"Collaboration" over the World Wide Web is a very broad area of research, involving wide-reaching issues such as knowledge representation, annotation of objects by objects, notification, and any other issues which arise in the creation of shared information systems and collaborative development.
This document, begun in 1995, describes a number of W3C activities relating to collaboration, knowledge representation and Web automation.
Contents: Overview | Timeline | Implementations | Resources | Historical
Nearby: RDF | PICS | Semantic Web Development | Technology and Society
This document was originally organised into sections corresponding to early W3C Working Groups on the topics of Annotation, Collaboration and Knowledge Representation. In the years since these areas were first explored on the Web, hundreds of new tools for Web collaboration have been created. The focus of this page is now more specifically directed at annotation and knowledge-representation based collaborative tools.
An annotation can be loosely defined as "any object that is associated with another object by some relationship". One example of an annotation could be a document which contains comments on an original document, such as a magazine's review of a web site, or a colleague's modifications to a draft.
The Web can be thought of as a freeform, decentralised knowledge representation system. The original proposal for the Web explored this idea, a theme that was revisited in 1997 when W3C begun work on the Resource Description Framework (RDF). Other work on wide-area KR interoperability includes DARPA's DAML initiative, and (historical interest) the Knowledge Sharing Effort
W3C's Semantic Web Development pages provide further detail on the use of Web technologies for knowledge representation and collaboration.
Recent events and publications relating to WWW and collaboration...
In September 1995, the W3C sponsored a Workshop on WWW and Collaboration to identify extensions to web technology which would facilitate wide-area asynchronous collaboration.
W3C host two discussion lists as a continuation of this initiative. The www-collaboration list (archives) provides a public mailing list for technical discussion on the use and further development of web technology for collaboration, particularly wide-area and asynchronous collaboration. The www-annotation list, (archives) provides a public mailing list for technical discussion on annotation, to continue the work originally begun on the W3C Annotation Working Group mailing list.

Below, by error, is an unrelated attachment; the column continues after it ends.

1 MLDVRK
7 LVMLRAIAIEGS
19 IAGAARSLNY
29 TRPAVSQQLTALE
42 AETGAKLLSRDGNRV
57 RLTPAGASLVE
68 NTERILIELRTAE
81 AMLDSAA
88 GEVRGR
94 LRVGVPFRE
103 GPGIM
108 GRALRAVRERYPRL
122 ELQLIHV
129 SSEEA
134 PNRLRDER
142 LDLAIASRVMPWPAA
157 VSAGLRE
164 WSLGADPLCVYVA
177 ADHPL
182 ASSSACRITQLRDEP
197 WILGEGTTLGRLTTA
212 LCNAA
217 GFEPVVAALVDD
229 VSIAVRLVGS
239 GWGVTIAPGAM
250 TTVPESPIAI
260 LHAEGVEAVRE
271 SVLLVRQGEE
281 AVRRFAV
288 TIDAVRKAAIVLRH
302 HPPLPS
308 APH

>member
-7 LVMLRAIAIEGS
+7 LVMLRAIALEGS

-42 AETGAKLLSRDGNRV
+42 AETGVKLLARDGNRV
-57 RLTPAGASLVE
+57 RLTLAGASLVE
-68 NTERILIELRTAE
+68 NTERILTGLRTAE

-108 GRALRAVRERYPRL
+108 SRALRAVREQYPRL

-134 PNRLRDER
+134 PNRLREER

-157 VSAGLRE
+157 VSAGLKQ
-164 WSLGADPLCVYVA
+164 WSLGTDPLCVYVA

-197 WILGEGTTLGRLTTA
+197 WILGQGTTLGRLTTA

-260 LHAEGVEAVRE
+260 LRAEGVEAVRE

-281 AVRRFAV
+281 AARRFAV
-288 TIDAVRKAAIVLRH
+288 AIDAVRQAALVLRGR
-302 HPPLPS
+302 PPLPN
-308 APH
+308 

Other than providing a forum for these discussions through these public mailing lists, the W3C is not actively involved in the development of collaboration-specific technology at this time. This page should point you to further resources and put you in contact with people working in these areas.
There are now numerious implementations of Web-based collaboration and annotation tools. It is no longer feasible to attempt a reasonable survey of such tools on this page. A few interesting systems are listed here; the links gathered on the RDF, PICS and Semantic Web Development page may also be of interest.
There are many good places to learn more about Web collaboration and annotation issues, technologies, and directions.
Essential Elements of an Open Hyperdocument System, as developed by Douglas Engelbart, make a good measuring stick for evaluating collaborative technologies.
A Study of Linguistics: Representation and Exchange of Knowledge by Dan Connolly provides some background reading on KR issues. See also Dan's WWW Research Notebook.
The RDF Interest Group (since Nov 1999) is an active public forum for discussing the application of W3C metadata technology in the context of the social, legal, and technological issues surrounding Internet content selection, filtering, labelling, signing, quality assurance etc. The searchable archives may be of interest for researchers in this area.
CSCW and the Web, Sankt Augustin, Germany, February 7-9, 1996, was an an open international workshop on support for collaboration on the Web sponsored by the ERCIM World-Wide Web Working Group (W4G) and GMD.
The first Workshop on WWW and Collaboration was held in Cambridge, Massachusetts, USA from 11-12 September 1995.
At the Workshop on WWW and Collaboration, 11-12 September 1995, a large number of issues were raised, and several working groups were formed to work on specific issues. These groups have now been merged into two public discussion groups: www-collaboration and www-annotation. All are welcome to read the archives and participate in development and discussion.